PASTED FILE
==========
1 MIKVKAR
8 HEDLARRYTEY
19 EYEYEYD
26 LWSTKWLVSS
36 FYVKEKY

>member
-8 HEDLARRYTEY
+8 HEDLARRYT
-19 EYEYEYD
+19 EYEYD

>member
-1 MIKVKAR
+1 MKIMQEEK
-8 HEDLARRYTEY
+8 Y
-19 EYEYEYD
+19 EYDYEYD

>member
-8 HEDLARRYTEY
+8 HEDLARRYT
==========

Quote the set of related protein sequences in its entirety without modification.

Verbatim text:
1 MIKVKAR
8 HEDLARRYTEY
19 EYEYEYD
26 LWSTKWLVSS
36 FYVKEKY

>member
-8 HEDLARRYTEY
+8 HEDLARRYT
-19 EYEYEYD
+19 EYEYD

>member
-1 MIKVKAR
+1 MKIMQEEK
-8 HEDLARRYTEY
+8 Y
-19 EYEYEYD
+19 EYDYEYD

>member
-8 HEDLARRYTEY
+8 HEDLARRYT